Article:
Sing The Songs of George & Ira Gershwin



Price: $14.99
Format: Play-Along (Book+Accompaniment CD)
Product Code: MMOCD2101




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Artist: George & Ira Gershwin
Publisher: Music Minus One
Publisher SKU: MMOCD2101
Instrumentation: Vocal


Among the biggest successes for the Gershwins were Lady Be Good (from which came “Fascinatin’ Rhythm”), Oh Kay (which debuted “Someone To Watch Over Me”), Strike Up The Band, Funny Face, Show Girl, Girl Crazy and Of Thee I Sing. Two of Gershwin’s songs, “I Got rhythm” and “Lady Be Good,” utilized chord changes that became among the most common and popular in jazz. Gershwin, who could play very good stride piano, always admired the top jazz pianists and dozens of his songs were adopted and frequently recorded by jazz musicians in his lifetime. If Gershwin had only written such popular songs for Broadway productions as “Somebody Loves Me,” “The Man I Love” and “I’ve Got A Crush On You,” he would still be famous today. But Gershwin was rarely content to stand still. In 1924 he composed “Rhapsody In Blue” for Paul Whiteman’s orchestra. The piece was revolutionary in blending together the feeling of jazz, and a general bluesiness with classical music. At that point, jazz had rarely shared the stage much less a lengthy piece with classical music. Gershwin performed the classic work with Whiteman’s band at its debut (improvising a few cadenzas that had not been fully written yet) and he appeared on the Rhapsody’s first two recordings. Gershwin also composed such extended classical works as “Concerto In F,” “An American In Paris,” “Second Rhapsody” and “Cuban Overture.” In the early 1920s, Gershwin had written a one-act opera Blue Monday that was considered so far ahead of its time that it was only performed once during the era. In 1935 he wrote the first successful jazz/folk opera, “Porgy And Bess.” The score included several songs that became standards, most notably “Summertime,” “It Ain’t Necessarily So” and “I Loves You Porgy.” Whether it was appearing as a host of a couple of radio series, writing for films, or performing in public, George Gershwin seemed to be everywhere during the 1930s. Throughout the last 20 years of his life, he was a whirlwind of activity, almost as if he knew that he only had a limited amount of time in which to achieve his life’s work. He spent his last year in Hollywood, writing the music for the Fred Astaire films Shall We Dance (which included “Let’s Call The Whole Thing Off” and “They Can’t Take That Away From Me”) and Damsel In Distress. The world was shocked when, after a relatively short period of worsening health, George Gershwin died in 1937 from a brain tumor. He was just 38. One can only speculate as to the many great works (in both popular music and classical) that were never composed because of Gershwin’s premature death. But looking at it the opposite way, one must be very thankful that Gershwin wrote so much. In his short life he composed such memorable songs as the cheerful “Bidin’ My Time,” the heartfelt love song “I’ve Got A Crush On You,” the offbeat “But Not For Me” and the exuberant “S’ Wonderful,” not to mention the always tricky “Fascinatin’ Rhythm.” George Gershwin’s musical legacy is so strong and his accomplishments so vast that he will always be rated as one of America’s greatest composers.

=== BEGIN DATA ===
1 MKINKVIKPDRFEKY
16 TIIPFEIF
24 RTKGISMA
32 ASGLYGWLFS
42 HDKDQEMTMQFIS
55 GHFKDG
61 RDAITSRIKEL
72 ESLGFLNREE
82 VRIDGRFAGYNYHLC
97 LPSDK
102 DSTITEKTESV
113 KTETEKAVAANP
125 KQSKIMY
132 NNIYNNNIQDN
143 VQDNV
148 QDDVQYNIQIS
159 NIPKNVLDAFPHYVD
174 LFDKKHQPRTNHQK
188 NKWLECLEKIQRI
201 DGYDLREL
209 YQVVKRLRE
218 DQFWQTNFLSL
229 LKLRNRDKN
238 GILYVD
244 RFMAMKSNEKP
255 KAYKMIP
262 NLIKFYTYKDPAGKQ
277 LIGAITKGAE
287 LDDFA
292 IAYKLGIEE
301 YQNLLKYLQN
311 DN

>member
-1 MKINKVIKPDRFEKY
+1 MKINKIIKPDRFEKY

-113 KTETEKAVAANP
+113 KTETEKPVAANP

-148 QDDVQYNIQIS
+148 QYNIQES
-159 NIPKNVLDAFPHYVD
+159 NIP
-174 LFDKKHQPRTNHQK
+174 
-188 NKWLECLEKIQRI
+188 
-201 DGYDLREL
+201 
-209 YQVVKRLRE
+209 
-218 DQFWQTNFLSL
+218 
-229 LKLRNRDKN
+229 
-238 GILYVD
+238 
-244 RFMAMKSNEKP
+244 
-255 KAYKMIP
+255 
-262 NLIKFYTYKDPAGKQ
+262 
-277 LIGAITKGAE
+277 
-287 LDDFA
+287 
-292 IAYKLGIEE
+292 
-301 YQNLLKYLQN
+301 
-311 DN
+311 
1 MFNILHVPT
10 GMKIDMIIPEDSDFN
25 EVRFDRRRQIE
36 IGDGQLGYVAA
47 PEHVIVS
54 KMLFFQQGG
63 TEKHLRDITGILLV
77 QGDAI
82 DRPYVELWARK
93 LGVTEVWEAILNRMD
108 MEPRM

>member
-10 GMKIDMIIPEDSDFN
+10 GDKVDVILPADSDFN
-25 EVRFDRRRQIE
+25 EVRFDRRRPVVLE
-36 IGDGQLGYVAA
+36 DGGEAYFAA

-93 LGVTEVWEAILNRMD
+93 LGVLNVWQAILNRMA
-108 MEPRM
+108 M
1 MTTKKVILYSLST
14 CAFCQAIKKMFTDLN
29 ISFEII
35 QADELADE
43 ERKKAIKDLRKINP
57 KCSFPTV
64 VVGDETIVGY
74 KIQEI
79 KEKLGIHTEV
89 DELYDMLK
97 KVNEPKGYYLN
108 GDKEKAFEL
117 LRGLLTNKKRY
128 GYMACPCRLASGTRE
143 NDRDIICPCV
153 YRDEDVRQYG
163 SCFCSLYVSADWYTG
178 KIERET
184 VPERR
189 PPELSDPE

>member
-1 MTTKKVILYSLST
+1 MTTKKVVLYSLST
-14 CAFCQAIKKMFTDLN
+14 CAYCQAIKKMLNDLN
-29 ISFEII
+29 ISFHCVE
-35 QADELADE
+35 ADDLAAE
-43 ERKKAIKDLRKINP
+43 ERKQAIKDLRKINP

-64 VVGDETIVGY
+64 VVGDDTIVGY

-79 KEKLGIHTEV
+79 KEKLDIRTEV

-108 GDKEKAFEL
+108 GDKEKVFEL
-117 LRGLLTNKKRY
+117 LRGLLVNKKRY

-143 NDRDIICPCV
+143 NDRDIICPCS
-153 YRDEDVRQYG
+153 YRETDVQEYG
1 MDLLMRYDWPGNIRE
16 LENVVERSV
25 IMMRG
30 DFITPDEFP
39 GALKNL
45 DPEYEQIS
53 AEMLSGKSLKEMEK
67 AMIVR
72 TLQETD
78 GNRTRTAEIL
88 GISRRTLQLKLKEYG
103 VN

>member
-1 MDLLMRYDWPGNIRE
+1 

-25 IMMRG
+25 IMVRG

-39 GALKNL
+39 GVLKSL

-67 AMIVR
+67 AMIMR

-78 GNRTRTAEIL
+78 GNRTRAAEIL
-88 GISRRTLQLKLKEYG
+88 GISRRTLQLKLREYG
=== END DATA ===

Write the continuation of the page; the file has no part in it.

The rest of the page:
Includes:

Somebody Loves Me
The Man I Love
Bidin' My Time
Someone To Watch Over Me
I've Got A Crush On You
But Not For Me
S' Wonderful
Fascinatin' Rhythm

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